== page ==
Berwick ON – I think one of the reasons I like Tom Manley so much is that we both have vision. Vision is what lets people take ideas and make them become something very special sometimes.
I mean, who would think that a little out post in Berwick Ontario could turn into what Mr. Manley has created in Homestead Organics which now boasts sales in the millions each year, and employs 13 people, specializing in Soy and other organics?
Now Tom is turning his sites to the bigger picture and following the trend that many are taking turning away from factory foods created with genetically modified seeds and upping the ante and this regions position in the Organic foods industry by creating Organic Central.
The Organic Market in Canada was counted as $2 Billion in sales in 2008 and reached 2.5% of total retail food sales. The problem is that 80% of organic food is imported; therefore, Canadian producers and processors have a great opportunity for import replacement. In 2008, Canada Organic Growers reported 3,715 certified organic farms in Canada, 1.5 million certified acres in production, and 1,203 certified organic processors & food handlers. The organic sector in North America reports about 20% growth per year continuously for the last 20 years, except the recent recession year at 5% growth. Some European countries report about 8-10% organic food. The USA has reached about 3.5% organic food in retail channels in 2009. The Canadian organic sector should quadruple the organic market in the years to come just to catch up to the world trend.
Mr. Manley is taking an old Textile plant (the old Dominion Textile plant in Long Sault Ontario) and reinvigorating it; something that will create opportunity and jobs for South Stormont Ontario and the region.
Organic processors are largely self-made entrepreneurs that started in homes, garages, sheds, and barns. At their start of business, the simple operations required minimal infrastructure and low capital investments. But growth over the years encounters problems with zoning, access to clean water, waste disposal, hygiene, food processing standards, storage space, amenities for staff, transportation, and so on. They quickly outgrow their facility and invariably need industrial food grade space equipped with amenities for staff, water, power, storage, refrigeration, shipping & receiving, and processing space.Homestead Organics in Berwick is a typical case. It started on the farm in 1988 but outgrew the barn and moved to the Berwick feed mill in 1997. It now processes 6,000 tonnes, moves 5 M$ of products, and employs 12 people. Having doubled sales in the last 5 years, it needs to expand again to double sales in the next 5 years. In conversations with other players in the organic sector in Canada, it became clear that many other businesses are in similar situations and need a place to relocate and expand.The Wal-Mart’s of the world have mastered distribution channels with large volumes, economies of scale, and negotiating power. The only way to compete is to re-new the regional food systems by implementing ecology of scale: multi-purpose infrastructure, co-location, integrated supply chains, collaboration, innovation, superior taste and quality, local supplies matched to local markets, and niche marketing.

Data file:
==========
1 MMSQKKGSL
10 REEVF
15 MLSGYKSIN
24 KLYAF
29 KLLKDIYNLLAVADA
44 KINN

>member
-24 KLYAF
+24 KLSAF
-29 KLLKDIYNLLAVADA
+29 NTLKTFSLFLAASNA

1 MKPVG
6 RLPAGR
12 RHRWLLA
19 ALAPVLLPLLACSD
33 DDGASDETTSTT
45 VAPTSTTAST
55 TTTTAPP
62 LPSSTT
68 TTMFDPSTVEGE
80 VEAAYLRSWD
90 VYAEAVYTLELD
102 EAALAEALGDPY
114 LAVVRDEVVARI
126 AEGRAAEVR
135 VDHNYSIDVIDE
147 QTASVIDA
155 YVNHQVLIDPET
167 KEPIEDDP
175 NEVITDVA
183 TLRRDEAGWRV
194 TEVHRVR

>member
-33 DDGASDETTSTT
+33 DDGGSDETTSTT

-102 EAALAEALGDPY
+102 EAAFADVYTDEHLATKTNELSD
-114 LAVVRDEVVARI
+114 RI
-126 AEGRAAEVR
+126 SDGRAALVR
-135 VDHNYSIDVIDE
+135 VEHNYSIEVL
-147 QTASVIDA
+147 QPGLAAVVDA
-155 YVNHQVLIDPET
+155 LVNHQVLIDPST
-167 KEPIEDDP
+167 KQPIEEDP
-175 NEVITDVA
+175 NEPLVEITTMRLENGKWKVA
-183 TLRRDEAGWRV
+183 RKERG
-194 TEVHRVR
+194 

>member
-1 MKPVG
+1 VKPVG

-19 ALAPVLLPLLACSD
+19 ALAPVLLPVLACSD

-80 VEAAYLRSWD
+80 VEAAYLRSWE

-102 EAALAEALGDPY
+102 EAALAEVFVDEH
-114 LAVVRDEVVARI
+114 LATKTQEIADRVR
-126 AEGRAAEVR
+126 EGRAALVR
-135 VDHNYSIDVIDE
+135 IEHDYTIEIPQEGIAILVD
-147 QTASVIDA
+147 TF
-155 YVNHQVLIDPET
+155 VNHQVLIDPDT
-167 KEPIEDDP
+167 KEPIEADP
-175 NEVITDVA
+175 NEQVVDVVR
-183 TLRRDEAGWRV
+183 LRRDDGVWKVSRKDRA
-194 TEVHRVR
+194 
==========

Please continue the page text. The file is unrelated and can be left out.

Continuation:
The plan is to create Organic Central, a hub or cluster of organic agri-food businesses in Eastern Ontario. All would improve their economies of scale and savings through synergy and collaboration, shorten their supplies lines by trading among each other, participate in the national R&D networks, provide an incubator for businesses acceleration and innovation, and exploit a shared commercial kitchen and packaging systems.
After visiting several locations and even considering a new construction in Berwick next to Homestead Organics, an industrial building in Long Sault was finally chosen for its proximity to large markets and transportation routes to Ottawa, Montreal, Toronto, and New York, the low property cost, the absence of development fees, the availability of natural gas and electrical power, and large space for future growth.
What really gets exciting about this project is its scope. It’s not about expanding Homestead Organics, but…
Organic Central is a joint venture between Homestead Organics and and a number of private investors. The site has an excellent industrial building with 200,000 square feet on 65 acres with easy access to the 401 highway. The property has the appropriate zoning, public water supply, public waste water management, electrical, and telecommunication support.The landlord of Organic Central would be responsible for property ownership, capital improvements to the property, property management, and facility maintenance. The landlord will market the Center to organic agri-food businesses. The Center may provide optional common services on a cost recovery basis plus profit: shipping and receiving bays, telecommunications, a conference & training center with A/V capabilities, and expert support services (mechanical, HR, IT, marketing).
Organic Central will start with a half dozen businesses with 30 jobs and $10M in revenues collectively. Within 5 years, Organic Central will double the volume of operations and increase the number of businesses to reach 50 jobs and $20M in sales. The regional economy is also impacted as these agri-food businesses flow 60-70% of their revenues to local farms.
And from what Tom told me there’s going to be a retail outlet so that many of us will now have a nearby option to purchase many items not currently available easily.
Tom Manley at Eco Farm Day 2011
More to come!